Sunday, July 6, 2014

a word emotional and significant + more

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The word bench has more than one significance, it also has an emotional connotation, as well a bench seats a certain kind of humanity who are often engaged, though they can be unengaged in what some do but there is a purpose for the bench in a certain kind of place.

There is bench law in a court where a judge sits.

And the bench can also be a ranking for a judge, yet this same word means a thwart in a boat, plus a bench is a seat where athletic members of a team sit but also for the reserve members of the team, and a place where justice is administrated.

Bench is a descriptive word as can be discerned from all of the above.

The significance is broadened with a mention of the office and thus the dignity of the person occupying the office, then bench can be a worktable that is longer, as well, a compartment platform with certain connotations that may be a place for domesticated animals.

I was encouraged to set down all of the above when a very pleasant man in my apartment building passed away, but I know that to him and to those who still use that bench in front of my apartment building, the bench is where companionship takes place among sometimes dissimilar souls who find their humanity by sharing their stories, as this does comes about in a public space put aside like a park or added to the landscaping of architecture, to signify that this is a place where an emotional connection can come about, either by choice or chance.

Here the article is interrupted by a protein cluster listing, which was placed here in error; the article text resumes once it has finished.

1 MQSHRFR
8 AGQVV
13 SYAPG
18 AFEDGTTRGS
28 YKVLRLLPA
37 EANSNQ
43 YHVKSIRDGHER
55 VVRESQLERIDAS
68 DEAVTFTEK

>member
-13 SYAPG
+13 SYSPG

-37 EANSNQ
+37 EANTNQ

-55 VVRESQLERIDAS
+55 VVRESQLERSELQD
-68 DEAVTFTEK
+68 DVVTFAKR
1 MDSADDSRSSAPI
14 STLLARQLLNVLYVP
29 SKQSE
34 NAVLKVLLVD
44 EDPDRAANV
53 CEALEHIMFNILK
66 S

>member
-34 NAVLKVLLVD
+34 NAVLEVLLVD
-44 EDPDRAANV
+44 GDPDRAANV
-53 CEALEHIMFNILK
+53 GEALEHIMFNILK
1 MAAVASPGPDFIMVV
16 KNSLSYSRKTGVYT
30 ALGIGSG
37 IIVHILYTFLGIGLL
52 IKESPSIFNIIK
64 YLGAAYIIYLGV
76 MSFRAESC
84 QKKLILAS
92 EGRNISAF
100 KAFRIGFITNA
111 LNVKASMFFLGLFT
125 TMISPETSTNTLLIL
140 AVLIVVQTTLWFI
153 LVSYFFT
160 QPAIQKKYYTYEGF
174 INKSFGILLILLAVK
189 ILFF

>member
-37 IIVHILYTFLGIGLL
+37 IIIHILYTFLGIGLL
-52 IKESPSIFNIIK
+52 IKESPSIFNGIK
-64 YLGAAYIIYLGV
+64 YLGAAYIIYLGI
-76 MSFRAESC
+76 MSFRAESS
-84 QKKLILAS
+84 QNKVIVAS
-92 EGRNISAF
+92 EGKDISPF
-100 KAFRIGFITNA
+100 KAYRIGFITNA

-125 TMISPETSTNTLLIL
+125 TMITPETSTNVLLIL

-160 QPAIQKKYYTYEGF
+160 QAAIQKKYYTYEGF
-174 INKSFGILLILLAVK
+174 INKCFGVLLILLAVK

Words do have meanings that are not always obvious, but all words are part of the human alphabet of language that sets us apart from other species and celebrates our humanness.


Monday, May 26, 2014

There's something fishy about "abatement"

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The smell about the word "abatement" is fishy when you consider that "abatement" is used by builders who do renovations in apartment building built when the use of asbestos and other toxic substances were not considered dangerous but are there during the renovations that tear down walls, but is a reduction enough?

This business term "abatement" is used by government including the EPA to let the renovations be done in buildings with tenants.

The problem with construction "abatement" is that no ongoing tests are conducted, and if the construction process in  "abatement" is followed without conducting tests in a tenant's apartment who knows if the tenants in that apartment building are breathing in the odorless colorless toxic fumes of asbestos and other toxic substances being disturbed in the process of building renovations.

The fish smell is in the term "abatement" that means reduction but NOT elimination, yet this is how our government allows business as usual when business is conducted despite that the health of citizens can be jeopardized by this "business as usual" attitude—no doubt more than one will have to die for an investigation to take place—and the oncoming moral outrage will be covered thoroughly by the media.

The above happens to be a situation in which I am concerned, and I've used the word "abatement" in this blog of wordsandmeanings as a case in point about how the meaning of a word can matter—perhaps this will encourage my readers to look at how words are used.

When words are used that raise red flags, the word itself should prompt some inquiry and questions about your concerns.

Words do matter and so do the meanings of words.